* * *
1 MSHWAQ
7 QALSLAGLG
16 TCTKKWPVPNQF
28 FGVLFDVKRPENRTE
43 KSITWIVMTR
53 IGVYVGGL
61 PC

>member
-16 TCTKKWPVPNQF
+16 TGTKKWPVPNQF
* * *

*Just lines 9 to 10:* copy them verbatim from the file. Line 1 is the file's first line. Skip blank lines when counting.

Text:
-16 TCTKKWPVPNQF
+16 TGTKKWPVPNQF